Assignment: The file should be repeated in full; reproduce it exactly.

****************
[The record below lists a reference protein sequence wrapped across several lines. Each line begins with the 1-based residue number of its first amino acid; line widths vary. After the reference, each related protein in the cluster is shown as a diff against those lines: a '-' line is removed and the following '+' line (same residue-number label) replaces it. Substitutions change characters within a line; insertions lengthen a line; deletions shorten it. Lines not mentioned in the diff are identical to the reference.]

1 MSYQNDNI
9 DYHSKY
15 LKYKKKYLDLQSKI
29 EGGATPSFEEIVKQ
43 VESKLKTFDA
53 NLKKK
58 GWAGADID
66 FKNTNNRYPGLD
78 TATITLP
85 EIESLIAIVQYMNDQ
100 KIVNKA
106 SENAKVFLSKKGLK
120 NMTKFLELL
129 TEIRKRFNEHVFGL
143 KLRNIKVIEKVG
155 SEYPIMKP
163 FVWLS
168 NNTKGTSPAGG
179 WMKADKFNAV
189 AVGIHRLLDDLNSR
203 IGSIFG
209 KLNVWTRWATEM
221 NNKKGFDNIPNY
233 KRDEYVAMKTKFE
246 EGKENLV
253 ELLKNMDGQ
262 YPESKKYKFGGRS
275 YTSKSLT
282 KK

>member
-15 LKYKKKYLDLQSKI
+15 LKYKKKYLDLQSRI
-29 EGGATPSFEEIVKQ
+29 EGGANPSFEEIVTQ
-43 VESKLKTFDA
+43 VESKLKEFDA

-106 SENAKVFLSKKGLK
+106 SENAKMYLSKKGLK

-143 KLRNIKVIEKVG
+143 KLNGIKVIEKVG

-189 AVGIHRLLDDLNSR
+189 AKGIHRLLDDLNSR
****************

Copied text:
[The record below lists a reference protein sequence wrapped across several lines. Each line begins with the 1-based residue number of its first amino acid; line widths vary. After the reference, each related protein in the cluster is shown as a diff against those lines: a '-' line is removed and the following '+' line (same residue-number label) replaces it. Substitutions change characters within a line; insertions lengthen a line; deletions shorten it. Lines not mentioned in the diff are identical to the reference.]

1 MSYQNDNI
9 DYHSKY
15 LKYKKKYLDLQSKI
29 EGGATPSFEEIVKQ
43 VESKLKTFDA
53 NLKKK
58 GWAGADID
66 FKNTNNRYPGLD
78 TATITLP
85 EIESLIAIVQYMNDQ
100 KIVNKA
106 SENAKVFLSKKGLK
120 NMTKFLELL
129 TEIRKRFNEHVFGL
143 KLRNIKVIEKVG
155 SEYPIMKP
163 FVWLS
168 NNTKGTSPAGG
179 WMKADKFNAV
189 AVGIHRLLDDLNSR
203 IGSIFG
209 KLNVWTRWATEM
221 NNKKGFDNIPNY
233 KRDEYVAMKTKFE
246 EGKENLV
253 ELLKNMDGQ
262 YPESKKYKFGGRS
275 YTSKSLT
282 KK

>member
-15 LKYKKKYLDLQSKI
+15 LKYKKKYLDLQSRI
-29 EGGATPSFEEIVKQ
+29 EGGANPSFEEIVTQ
-43 VESKLKTFDA
+43 VESKLKEFDA

-106 SENAKVFLSKKGLK
+106 SENAKMYLSKKGLK

-143 KLRNIKVIEKVG
+143 KLNGIKVIEKVG

-189 AVGIHRLLDDLNSR
+189 AKGIHRLLDDLNSR